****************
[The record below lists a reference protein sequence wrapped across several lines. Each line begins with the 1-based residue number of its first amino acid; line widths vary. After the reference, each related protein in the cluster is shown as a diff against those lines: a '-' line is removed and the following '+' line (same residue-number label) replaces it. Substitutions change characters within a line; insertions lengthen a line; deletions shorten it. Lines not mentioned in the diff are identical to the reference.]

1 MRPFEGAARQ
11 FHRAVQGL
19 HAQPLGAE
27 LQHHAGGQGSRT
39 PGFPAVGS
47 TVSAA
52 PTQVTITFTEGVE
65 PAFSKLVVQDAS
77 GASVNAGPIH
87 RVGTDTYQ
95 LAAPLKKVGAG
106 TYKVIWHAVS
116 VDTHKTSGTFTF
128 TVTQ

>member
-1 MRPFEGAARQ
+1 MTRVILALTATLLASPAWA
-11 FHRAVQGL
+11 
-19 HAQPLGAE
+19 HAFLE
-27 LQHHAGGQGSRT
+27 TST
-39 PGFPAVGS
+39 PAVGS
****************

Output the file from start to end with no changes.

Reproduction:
[The record below lists a reference protein sequence wrapped across several lines. Each line begins with the 1-based residue number of its first amino acid; line widths vary. After the reference, each related protein in the cluster is shown as a diff against those lines: a '-' line is removed and the following '+' line (same residue-number label) replaces it. Substitutions change characters within a line; insertions lengthen a line; deletions shorten it. Lines not mentioned in the diff are identical to the reference.]

1 MRPFEGAARQ
11 FHRAVQGL
19 HAQPLGAE
27 LQHHAGGQGSRT
39 PGFPAVGS
47 TVSAA
52 PTQVTITFTEGVE
65 PAFSKLVVQDAS
77 GASVNAGPIH
87 RVGTDTYQ
95 LAAPLKKVGAG
106 TYKVIWHAVS
116 VDTHKTSGTFTF
128 TVTQ

>member
-1 MRPFEGAARQ
+1 MTRVILALTATLLASPAWA
-11 FHRAVQGL
+11 
-19 HAQPLGAE
+19 HAFLE
-27 LQHHAGGQGSRT
+27 TST
-39 PGFPAVGS
+39 PAVGS